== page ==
Srinivasan-Tatel Provide ISPs with Net Neutrality “Get out of Jail Card”?

by Mike Wendy on July 10, 2017

U.S. Court of Appeals, DC Circuit, Washington, DC.

You may know that earlier in May an en banc panel at the U.S. Court of Appeals for the DC Circuit rejected an appeal challenging the Open Internet / Net Neutrality Order, letting the Order stand for the time being. Interestingly, in that ruling, Judges Srinivasan and Tatel issued an illuminating concurring statement, revealing, in their view, a way in which ISPs could offer paid priority / differentiated services to consumers.

They wrote:

While the net neutrality rule applies to those ISPs that hold themselves out as neutral, indiscriminate conduits to internet content, the converse is also true: the rule does not apply to an ISP holding itself out as providing something other than a neutral, indiscriminate pathway—i.e., an ISP making sufficiently clear to potential customers that it provides a filtered service involving the ISP’s exercise of “editorial intervention.” (Emphasis added)

Without me getting into the numerous problems with the Open Internet / Net Neutrality Order itself, it appears the Srinivasan-Tatel dicta noted above provides an interesting roadmap to offering communications / partnership services outside of the rule should it somehow, in some form, prevail.

From this, I could see the following ISP offerings:

An “Unabridged” service, allowing any user to connect any (safe) device to access any (lawful) content. There would be no unreasonable throttling, blocking or priority services offered for this “unfiltered” service. In essence, the “unabridged” offering comports with the present Open Internet / Net Neutrality Order. For illustration purposes, I could see this service going for $65 per month.

A “Curated” set of services similar in many respects to the Apple model of integrated hardware, software, and entertainment bundles. After proper notice to the customer, customers could choose ISP / partner offerings which provide hardware and priority services, such as those for the home, energy, transportation, medical, grocery, agriculture, financial, entertainment, and information, among other possibilities; and it would be tightly managed (yes, blocked, throttled and “fast-laned”) by the ISP / partners to maximize the customer experience. This “curated” service would stand outside of the OIO / Net Neutrality rule. Its price – which would be largely subsidized by the ISPs and their partners – could be offered $25 per month.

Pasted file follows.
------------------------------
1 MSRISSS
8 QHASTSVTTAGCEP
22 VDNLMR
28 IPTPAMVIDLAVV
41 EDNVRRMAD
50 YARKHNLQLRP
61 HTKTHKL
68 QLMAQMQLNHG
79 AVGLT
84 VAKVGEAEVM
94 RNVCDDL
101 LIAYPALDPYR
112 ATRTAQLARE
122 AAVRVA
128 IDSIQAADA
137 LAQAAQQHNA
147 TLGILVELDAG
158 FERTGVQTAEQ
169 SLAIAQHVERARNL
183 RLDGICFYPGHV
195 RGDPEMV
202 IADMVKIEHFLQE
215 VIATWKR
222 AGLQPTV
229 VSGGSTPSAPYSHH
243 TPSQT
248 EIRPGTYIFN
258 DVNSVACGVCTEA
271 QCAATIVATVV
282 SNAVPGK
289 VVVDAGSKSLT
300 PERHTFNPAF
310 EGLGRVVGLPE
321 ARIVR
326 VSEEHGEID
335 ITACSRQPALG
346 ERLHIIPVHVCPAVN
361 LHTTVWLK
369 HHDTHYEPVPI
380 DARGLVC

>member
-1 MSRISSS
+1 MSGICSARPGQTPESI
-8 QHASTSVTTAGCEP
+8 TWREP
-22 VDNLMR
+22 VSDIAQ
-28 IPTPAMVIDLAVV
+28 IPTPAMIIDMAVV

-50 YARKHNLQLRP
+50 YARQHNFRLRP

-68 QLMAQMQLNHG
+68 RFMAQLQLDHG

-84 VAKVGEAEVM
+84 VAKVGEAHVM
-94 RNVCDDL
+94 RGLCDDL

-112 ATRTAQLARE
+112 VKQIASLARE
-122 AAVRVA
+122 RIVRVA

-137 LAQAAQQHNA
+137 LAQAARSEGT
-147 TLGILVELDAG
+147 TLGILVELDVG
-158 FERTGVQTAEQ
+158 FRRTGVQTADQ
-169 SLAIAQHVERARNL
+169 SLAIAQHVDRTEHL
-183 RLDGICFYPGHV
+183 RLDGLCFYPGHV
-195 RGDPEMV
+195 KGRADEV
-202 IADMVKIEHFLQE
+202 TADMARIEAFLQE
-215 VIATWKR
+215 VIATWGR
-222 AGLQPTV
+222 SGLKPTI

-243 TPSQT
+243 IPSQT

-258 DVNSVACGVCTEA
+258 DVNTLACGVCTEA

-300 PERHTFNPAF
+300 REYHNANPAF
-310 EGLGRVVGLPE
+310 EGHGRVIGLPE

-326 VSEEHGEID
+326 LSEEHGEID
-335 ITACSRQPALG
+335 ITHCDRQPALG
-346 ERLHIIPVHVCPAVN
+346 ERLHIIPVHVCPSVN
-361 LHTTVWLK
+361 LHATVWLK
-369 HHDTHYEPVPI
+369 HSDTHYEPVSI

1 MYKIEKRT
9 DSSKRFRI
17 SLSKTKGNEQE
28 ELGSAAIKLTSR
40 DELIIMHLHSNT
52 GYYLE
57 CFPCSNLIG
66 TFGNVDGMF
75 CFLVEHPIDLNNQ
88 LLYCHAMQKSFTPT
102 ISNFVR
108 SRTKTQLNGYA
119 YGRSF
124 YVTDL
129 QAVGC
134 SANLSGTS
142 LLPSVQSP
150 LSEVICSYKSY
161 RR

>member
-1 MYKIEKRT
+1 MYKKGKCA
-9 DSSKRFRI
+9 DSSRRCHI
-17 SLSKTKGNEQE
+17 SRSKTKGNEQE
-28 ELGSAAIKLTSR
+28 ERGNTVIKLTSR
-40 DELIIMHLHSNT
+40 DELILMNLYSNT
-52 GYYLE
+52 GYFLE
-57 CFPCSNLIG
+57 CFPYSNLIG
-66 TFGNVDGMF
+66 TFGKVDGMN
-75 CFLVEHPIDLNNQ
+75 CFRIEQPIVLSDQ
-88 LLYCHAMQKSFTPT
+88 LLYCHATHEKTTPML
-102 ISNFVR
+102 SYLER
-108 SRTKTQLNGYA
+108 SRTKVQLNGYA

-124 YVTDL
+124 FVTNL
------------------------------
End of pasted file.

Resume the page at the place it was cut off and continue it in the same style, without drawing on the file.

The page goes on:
A “Curated-Plus” service, which would be a hybrid between #’s 1 and 2. After proper notice to the customer, it would provide the partnered bundles noted above, but would also enable a metered, unfiltered Internet experience (e.g., “plus”) when chosen by the customer, allowing access to services and information not available in the “curated” only plan. This plan would sit outside of the Net Neutrality Order. Prices for this service would start at $45 per month, and would increase “x”-$ per gigabyte-accessed via the “plus” part of the offering.

The Srinivasan-Tatel roadmap was not part of the initial appeal, which affirmed the FCC’s power to regulate ISPs as utilities. Their en banc concurrence, though compelling, is not controlling authority either. Moreover, it is highly possible that the current “Restore Internet Freedom” rulemaking will end up mooting or changing it significantly. Additionally, though the Supreme Court has not yet decided to take up the Open Internet / Net Neutrality Order, that remains a possibility, which could also shake the underpinnings of the initial Order.

Regardless, if the Open Internet / Net Neutrality Order framework somehow stays intact through all this, the Srinivasan-Tatel guidance could provide ISPs, their partners and consumers with more flexible options than the hard-core / restrictive aspects of the current rule.

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